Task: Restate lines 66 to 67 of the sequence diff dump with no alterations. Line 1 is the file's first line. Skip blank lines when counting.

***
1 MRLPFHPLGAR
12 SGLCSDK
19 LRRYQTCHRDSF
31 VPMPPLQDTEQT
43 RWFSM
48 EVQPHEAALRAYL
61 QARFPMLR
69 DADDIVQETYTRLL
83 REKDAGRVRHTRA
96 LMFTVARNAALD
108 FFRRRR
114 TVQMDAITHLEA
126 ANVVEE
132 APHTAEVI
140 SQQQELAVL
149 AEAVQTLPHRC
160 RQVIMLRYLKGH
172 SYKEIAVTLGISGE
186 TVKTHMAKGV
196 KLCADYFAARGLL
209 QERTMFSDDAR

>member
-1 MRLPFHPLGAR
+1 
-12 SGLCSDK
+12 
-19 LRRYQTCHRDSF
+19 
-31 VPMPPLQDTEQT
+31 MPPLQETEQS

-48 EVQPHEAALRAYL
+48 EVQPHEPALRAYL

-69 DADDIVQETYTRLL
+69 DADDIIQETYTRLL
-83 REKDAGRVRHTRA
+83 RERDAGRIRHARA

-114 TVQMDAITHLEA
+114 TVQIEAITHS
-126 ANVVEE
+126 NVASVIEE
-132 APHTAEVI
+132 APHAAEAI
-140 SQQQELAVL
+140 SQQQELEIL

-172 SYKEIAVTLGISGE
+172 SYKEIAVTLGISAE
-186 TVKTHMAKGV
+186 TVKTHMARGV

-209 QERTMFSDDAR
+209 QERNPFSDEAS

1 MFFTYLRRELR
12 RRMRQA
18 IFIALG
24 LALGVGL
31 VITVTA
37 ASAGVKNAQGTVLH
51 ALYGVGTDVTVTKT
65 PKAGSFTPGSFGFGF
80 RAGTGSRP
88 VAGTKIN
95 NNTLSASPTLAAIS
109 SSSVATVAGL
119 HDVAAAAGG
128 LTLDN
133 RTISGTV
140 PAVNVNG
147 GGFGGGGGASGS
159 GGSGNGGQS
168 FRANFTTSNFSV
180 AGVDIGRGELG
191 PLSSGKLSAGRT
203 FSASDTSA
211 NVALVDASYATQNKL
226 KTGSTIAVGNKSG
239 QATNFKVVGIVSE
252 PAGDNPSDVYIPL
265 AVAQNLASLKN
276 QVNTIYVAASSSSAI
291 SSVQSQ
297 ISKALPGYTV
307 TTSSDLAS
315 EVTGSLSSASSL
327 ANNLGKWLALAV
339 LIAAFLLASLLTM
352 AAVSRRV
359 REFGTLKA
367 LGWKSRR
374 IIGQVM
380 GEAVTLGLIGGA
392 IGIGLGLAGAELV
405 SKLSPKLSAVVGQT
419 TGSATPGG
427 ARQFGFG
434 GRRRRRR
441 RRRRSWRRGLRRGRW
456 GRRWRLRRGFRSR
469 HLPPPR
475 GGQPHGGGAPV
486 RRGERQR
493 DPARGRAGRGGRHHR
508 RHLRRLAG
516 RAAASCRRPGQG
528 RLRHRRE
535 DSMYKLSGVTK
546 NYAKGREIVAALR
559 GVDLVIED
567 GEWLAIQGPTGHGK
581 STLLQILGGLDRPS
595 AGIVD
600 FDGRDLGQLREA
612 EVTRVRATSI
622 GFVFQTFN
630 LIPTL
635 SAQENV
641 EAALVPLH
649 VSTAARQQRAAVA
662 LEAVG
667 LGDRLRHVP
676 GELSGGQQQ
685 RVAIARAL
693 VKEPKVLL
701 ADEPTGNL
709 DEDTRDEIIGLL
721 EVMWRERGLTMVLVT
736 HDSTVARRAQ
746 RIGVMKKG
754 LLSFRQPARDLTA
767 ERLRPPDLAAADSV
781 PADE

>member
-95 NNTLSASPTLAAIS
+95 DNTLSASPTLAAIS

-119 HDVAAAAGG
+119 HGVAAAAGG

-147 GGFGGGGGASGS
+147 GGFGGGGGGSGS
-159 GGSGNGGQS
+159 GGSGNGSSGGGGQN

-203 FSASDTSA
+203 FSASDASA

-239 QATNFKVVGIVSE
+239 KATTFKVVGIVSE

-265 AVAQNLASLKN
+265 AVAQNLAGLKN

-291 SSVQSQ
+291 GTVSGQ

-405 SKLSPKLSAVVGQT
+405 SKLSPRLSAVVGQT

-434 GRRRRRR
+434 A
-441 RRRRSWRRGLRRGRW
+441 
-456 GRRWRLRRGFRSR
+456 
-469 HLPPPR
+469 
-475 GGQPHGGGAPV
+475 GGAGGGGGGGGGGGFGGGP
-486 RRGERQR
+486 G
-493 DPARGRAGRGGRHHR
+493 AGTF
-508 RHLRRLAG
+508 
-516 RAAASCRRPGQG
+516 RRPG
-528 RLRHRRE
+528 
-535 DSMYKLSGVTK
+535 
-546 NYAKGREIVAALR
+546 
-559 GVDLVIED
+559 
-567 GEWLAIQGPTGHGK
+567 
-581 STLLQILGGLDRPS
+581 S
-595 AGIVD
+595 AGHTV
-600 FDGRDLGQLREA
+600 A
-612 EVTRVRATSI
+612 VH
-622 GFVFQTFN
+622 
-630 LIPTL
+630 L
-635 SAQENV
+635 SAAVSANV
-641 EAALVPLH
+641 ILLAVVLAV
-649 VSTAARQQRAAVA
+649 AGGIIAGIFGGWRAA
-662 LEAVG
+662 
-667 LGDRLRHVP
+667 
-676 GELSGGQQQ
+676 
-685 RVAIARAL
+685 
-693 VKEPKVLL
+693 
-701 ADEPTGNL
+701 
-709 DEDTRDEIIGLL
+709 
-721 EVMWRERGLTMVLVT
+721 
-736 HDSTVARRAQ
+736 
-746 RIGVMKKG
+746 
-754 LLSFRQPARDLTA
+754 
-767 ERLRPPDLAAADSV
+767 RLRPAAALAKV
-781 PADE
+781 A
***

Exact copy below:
140 PAVNVNG
147 GGFGGGGGASGS